Toronto Ukrainian Festival at Harbourfront

By John Pidkowich

Toronto and environs celebrated Ukrainian Zabava, a festival of Ukrainian Canadian culture co-produced with the Toronto Ukrainian Festival and Harbourfront Centre under the banner of their World Routes 2007 summer events, presented by RBC. Ukrainian Zabava ran through Labour Day Weekend August 31 - September 3, 2007 on Toronto’s spectacular waterfront in and around Harbourfront’s York Quay Centre.

The festival’s opening reception was held in the Marilyn Brewer Community Space, where dignitaries and invited guests from the community mingled and shared their appreciation for the Ukrainian Wedding exhibit. Official greetings were delivered by Melanie Fernandez from Harbourfront Centre, Andrew Hladyshevsky, President of the Ukrainian Canadian Foundation of Taras Shevchenko, Dr. Andrij Nahachewsky, Director of the Canadian Centre for Ukrainian Culture and Ethnography and holder of the Huculak Chair of studies, University of Alberta; and from the Government of Ontario, the Hon. Laurel Broten, Minister of the Environment with her family. In his welcome, Ukrainian Toronto Festival Chair, Jurij Klufas announced a new festival sponsor this year, the Ontario Tourism Marketing Partnership Corporation in addition to the festival’s cherished long-time sponsors. Long-time member of the Festival Board, Raya Shadursky introduced, among others, the Hon. Donna Cansfield, Ontario's Minister of Transportation, High Park-Parkdale MP Peggy Nash and MPP Cheri DiNovo and, Alexander Danyleiko, Consul General of Ukraine in Toronto. The exhibit articles in the Space and Loft above showing elements of a Ukrainian Wedding – wedding cloths (rushnyky), costumes, headdresses, video and photograph images - were prepared by the Ukrainian Museum of Canada, Ontario Branch. A display of note is the wedding bridal gown hand-sewn and stitched by Anna Kuriliw and worn by her when she married Joseph Kuriliw, now a family heirloom on exhibit loan by her children Oksana and Ihor Kuriliw.

The festival’s theme and program celebrated a Ukrainian Wedding in traditional style with infusion of contemporary elements. The stage production of the Wedding Show was presented Saturday and Sunday featuring a picturesque traditional Hutzul ceremony for a wedding couple, folk dancing and transition to modern fun-filled celebrations. The touring show was organized by Oleh Skrypka with Iryna Klymenko, Director and performed by the Hurtopravtsi Ensemble, direct from Ukraine. The Ukrainian wedding is known as the richest among old Ukrainian traditions and, particularly in Ukraine’s Hutzul Region in the Carpathian Mountains, is filled with ancient symbolic rituals marking the importance of this life milestone. In the audience, many Ukrainians and Canadians alike, until now unfamiliar with Hutzul culture, were in awe and some had tears swell up in their eyes over the beauty of Hutzul wedding tradition and celebration of this great time of joy.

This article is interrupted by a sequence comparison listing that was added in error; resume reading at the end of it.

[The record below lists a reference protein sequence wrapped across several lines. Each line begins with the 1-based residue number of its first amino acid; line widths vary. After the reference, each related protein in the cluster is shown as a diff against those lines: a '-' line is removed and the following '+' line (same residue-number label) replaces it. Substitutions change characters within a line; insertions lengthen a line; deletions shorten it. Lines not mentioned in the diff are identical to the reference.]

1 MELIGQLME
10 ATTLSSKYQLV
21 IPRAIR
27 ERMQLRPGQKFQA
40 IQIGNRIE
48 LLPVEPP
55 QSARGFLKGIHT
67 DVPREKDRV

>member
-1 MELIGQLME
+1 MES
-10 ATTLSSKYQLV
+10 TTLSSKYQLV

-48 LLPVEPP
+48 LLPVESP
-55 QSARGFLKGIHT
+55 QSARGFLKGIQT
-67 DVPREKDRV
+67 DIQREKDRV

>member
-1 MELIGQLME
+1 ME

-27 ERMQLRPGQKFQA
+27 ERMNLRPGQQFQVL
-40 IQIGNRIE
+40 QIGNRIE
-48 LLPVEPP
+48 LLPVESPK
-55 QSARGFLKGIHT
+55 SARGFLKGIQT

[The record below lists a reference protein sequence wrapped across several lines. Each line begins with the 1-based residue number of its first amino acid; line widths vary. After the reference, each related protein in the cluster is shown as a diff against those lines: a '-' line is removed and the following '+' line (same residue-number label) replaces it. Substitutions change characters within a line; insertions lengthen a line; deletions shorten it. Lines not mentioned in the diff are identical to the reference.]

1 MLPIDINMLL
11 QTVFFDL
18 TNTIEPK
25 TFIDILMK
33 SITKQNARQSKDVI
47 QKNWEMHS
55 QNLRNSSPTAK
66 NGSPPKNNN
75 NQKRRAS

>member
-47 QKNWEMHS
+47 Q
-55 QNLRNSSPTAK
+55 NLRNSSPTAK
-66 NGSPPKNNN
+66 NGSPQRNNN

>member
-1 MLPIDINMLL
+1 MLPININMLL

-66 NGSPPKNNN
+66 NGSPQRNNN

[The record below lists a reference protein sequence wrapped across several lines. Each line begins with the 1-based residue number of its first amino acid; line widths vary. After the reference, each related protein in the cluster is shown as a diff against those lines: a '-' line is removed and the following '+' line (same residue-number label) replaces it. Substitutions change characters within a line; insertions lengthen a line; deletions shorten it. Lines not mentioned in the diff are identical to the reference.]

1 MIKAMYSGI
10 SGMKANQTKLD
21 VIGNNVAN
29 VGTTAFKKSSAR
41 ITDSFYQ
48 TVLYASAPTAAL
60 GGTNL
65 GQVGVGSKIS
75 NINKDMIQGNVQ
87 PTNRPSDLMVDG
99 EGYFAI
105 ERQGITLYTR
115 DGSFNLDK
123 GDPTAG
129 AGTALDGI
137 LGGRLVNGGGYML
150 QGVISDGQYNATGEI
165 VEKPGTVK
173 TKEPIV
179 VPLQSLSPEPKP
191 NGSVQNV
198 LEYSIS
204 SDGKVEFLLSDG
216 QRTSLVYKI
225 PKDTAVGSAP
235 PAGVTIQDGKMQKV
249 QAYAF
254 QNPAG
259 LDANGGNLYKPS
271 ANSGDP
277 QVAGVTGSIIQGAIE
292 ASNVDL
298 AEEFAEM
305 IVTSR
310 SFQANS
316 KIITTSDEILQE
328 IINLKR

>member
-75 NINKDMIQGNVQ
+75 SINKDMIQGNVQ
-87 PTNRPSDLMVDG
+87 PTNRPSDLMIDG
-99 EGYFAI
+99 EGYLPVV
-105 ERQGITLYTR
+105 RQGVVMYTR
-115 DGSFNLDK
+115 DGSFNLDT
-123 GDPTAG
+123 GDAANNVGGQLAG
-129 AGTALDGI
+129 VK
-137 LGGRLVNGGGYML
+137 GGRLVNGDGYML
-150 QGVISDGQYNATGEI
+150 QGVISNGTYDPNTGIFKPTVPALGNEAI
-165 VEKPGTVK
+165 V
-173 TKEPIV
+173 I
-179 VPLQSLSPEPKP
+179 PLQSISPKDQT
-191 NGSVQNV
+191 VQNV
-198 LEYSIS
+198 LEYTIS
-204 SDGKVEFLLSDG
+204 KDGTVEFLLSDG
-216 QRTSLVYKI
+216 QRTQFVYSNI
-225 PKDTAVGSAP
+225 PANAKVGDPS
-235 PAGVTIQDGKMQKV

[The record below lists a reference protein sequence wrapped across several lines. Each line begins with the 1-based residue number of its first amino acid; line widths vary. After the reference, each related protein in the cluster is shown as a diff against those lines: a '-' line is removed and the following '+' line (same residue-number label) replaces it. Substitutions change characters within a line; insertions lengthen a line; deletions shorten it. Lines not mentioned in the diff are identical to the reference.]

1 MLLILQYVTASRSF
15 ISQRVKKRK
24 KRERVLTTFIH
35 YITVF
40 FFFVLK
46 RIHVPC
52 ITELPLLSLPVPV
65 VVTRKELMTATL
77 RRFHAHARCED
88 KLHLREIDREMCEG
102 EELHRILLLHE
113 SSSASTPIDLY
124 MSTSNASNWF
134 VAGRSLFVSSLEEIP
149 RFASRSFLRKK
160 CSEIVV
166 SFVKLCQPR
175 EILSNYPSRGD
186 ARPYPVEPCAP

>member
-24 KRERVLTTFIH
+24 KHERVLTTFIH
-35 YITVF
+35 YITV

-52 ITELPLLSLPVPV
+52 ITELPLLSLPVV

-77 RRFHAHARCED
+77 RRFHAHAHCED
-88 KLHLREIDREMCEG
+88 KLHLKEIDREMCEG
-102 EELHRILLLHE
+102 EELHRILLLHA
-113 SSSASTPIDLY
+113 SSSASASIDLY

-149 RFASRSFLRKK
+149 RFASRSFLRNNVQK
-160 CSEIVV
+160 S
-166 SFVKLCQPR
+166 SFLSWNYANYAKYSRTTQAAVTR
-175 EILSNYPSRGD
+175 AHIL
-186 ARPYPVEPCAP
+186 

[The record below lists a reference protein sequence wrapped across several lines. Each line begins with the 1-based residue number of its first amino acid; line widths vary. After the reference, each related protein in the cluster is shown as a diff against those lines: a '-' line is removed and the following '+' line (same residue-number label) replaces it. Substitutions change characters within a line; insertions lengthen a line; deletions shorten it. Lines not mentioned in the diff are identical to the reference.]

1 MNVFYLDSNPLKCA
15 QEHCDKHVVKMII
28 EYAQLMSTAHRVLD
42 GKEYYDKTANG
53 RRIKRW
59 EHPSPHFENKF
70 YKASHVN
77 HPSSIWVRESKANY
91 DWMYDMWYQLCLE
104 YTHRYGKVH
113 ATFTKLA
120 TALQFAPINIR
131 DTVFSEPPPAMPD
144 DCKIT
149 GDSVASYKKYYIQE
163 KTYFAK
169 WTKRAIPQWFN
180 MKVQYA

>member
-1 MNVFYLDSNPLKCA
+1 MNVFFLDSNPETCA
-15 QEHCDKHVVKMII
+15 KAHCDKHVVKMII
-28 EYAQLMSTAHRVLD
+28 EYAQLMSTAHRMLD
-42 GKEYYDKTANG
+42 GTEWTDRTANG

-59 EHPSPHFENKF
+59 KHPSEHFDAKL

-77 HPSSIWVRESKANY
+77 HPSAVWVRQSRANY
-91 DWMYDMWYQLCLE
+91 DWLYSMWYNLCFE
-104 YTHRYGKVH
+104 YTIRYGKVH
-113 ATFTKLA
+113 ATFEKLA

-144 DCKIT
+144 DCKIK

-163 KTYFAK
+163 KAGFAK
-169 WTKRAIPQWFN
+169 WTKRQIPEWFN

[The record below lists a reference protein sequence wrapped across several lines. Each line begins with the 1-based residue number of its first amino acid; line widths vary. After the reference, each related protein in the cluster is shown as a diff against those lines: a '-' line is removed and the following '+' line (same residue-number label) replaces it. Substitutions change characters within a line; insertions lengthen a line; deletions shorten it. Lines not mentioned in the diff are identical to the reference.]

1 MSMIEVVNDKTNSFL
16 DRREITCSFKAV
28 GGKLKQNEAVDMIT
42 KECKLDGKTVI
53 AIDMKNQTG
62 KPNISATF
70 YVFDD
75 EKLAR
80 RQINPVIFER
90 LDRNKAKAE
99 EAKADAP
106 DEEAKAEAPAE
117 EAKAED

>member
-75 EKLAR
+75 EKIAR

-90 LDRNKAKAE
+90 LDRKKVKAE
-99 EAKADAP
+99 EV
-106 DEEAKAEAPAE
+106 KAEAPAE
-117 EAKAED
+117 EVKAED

Saturday Evening’s concert stage entertained some 5000 people and featured the festival’s main headliner, Oleh Skrypka and Le Grand Orchestra. Skrypka is a leader in the revival of Ukrainian culture in Ukraine and famous for the “old hits” of the glam-punk band “Vopli Vidoplyasova”, French Chanson, well-known and forgotten Ukrainian folk songs and romances.

The Studio Theatre featured screenings of seven documentaries and films including question and answer sessions with film directors Damian Kolodiy of Orange Chronicles which examines Ukraine’s Orange Revolution and, Marusia Bociurkiw of Flesh & Blood: A Journey Between East and West.

 The Festival showcase of Ukrainian musical and artistic talent, among many performers,  included: Pid Oblachkom who created an atmosphere of joy and nostalgia with their harmonious female voices and jazzy tunes; Edmonton’s Brian Cherwick’s excursion of fascinating old-world Ukrainian musical instruments; Canadian Bandurist Capella male chorus accompanied by the many stringed bandura – the national instrument of Ukraine; Yavir and Desna traditional Ukrainian dance ensembles and; Ancestral Voices modern dance by MN2 Productions from New York.

Needless to say, you cannot have a true Ukrainian Zabava without live band music to dance to and party, provided each festival evening - Friday, Saturday and Sunday nights - by Zbruch, Da Zogue, Richka of Montreal, Zirka, Ukrainia, Dunai, and Pryvit with dancing until 1:30 am in the Brigantine Room and on the Lakeside Terrace.

One of the most anticipated summer events, next year’s Toronto Ukrainian Festival will return to Bloor West Village and resume as street festival for the city and its Ukrainian community to gather to celebrate Ukrainian Culture and Heritage.